Category Archives: Uncategorized

How France lost Mali… and the Sahel

“The French military, suffused with colonial ideology and stuck in obsolete schemas of the ‘War on Terror,’ is incapable of correctly analyzing the situation. Caught between French decision-makers unwilling to lose face and African leaders shirking their responsibilities, it is … Continue reading

Posted in Uncategorized | Tagged , | 4 Comments

Who’s getting Mali’s gold?

For the past few years, Mali’s industrial gold production (as reported by the Malian government in various press outlets) has been trending upward: This is surely good news: add rising production levels to the climbing value of gold on world … Continue reading

Posted in Uncategorized | Tagged , | 1 Comment

The mirage of Malian democracy

Today marks 33 years since Mali embarked on its transition from single-party authoritarian rule to multiparty democracy. Many of us observing events in the country have presumed that throughout its two decades of multiparty, democratic rule beginning in the early … Continue reading

Posted in Uncategorized | Tagged | 3 Comments

Betting big on sovereignty

In ordering French troops to quit Malian soil “without delay,” Mali’s transitional authorities are making a high-stakes wager. Their bet seems to be that whatever price the evacuation of Operation Barkhane imposes on Malians in the short term, it will … Continue reading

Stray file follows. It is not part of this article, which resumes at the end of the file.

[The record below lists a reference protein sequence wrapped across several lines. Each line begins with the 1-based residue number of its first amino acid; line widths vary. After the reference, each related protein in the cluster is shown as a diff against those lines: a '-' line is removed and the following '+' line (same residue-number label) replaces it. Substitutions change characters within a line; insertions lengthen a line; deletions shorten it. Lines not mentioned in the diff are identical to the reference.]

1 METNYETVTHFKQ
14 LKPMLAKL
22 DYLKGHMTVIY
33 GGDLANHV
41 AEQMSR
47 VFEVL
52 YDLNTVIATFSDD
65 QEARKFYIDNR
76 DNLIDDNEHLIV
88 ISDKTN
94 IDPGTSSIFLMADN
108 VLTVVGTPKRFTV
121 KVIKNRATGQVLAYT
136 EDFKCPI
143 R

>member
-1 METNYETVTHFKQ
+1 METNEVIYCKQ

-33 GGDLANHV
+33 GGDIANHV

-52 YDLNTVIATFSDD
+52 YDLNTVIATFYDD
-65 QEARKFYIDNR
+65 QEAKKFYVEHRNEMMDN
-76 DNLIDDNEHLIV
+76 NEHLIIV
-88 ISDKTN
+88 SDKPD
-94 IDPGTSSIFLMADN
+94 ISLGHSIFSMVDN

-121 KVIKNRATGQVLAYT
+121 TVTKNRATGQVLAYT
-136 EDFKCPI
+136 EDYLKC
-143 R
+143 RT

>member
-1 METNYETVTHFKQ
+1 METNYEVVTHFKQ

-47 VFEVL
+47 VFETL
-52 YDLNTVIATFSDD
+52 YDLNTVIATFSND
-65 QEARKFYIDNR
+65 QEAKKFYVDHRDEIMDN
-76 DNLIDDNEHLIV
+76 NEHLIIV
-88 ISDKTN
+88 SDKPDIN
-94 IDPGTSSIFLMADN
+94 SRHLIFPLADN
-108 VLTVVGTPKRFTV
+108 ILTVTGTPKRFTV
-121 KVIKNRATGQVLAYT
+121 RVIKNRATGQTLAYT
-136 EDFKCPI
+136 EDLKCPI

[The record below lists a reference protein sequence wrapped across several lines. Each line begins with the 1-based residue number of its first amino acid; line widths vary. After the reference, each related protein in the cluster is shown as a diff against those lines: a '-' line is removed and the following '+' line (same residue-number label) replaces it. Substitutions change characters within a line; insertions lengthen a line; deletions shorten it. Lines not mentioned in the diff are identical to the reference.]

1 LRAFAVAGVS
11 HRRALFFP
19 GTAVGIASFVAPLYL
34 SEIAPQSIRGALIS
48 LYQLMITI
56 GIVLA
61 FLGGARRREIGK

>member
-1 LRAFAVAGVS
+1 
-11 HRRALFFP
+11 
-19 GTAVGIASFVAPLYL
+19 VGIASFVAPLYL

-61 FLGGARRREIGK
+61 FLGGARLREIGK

Posted in Uncategorized | Tagged , | 10 Comments

Making Mali great again?

Or, The Mali that can say “No” A dramatic shift has been taking shape in Mali, and two recent events suggest that it is now irreversible. One: the massive rallies in Bamako and dozens of other cities and towns throughout … Continue reading

Posted in Uncategorized | Tagged , | 12 Comments

Cherchez la France: Mali’s complex postcolonial identity

There’s an old French expression cherchez la femme–literally, “look for the woman.” In the 1850s, novelist Alexandre Dumas used this phrase to convey his sense that whatever tensions or conflicts arose between people, somewhere at the root of them would … Continue reading

Posted in Uncategorized | Tagged , | 6 Comments

Bamako’s mood: good for Goïta, bad for France…

Pollster Sidiki Guindo has just unveiled results from a phone survey of 1144 Bamako residents conducted between September 30 and October 3 (see full results here). The results will surely warm the heart of Mali’s president, Colonel Assimi Goïta, because … Continue reading

Posted in Uncategorized | Tagged , | 4 Comments

A la recherche de l’avenir de Bamako : Un manifeste ethnographique

Au risque de paraître trop hâtif ou empressé, je voudrais aborder maintenant [le sujet] la question de mes prochaines recherches à Bamako. Le manuscrit de livre tiré de mes recherches passées reste bloqué pour le moment ; j’ai commencé ces … Continue reading

Posted in Uncategorized | 4 Comments

Looking for Bamako’s future: An ethnographic manifesto

It is probably premature of me, perhaps even somewhat rash, to choose this time to write about my next research project in Bamako. After all, the book manuscript stemming from my current project (on the city’s changing contours of marriage … Continue reading

Posted in Uncategorized | Tagged , | 9 Comments

Le taximan bamakois: A tribute

To give you a rough idea of the importance of taxis to my existence whenever I’m in Bamako, let me offer this number: in the field notes I wrote during my last research trip, a three-week visit to wrap up a decade-long study of urban marriage and polygamy trends, the word “taxi” appears 28 times–more often than the name of my wife who accompanied me, more often than “marriage” or “polygamy,” and nearly as often as “Bamako.” Continue reading

Posted in Uncategorized | Tagged | 17 Comments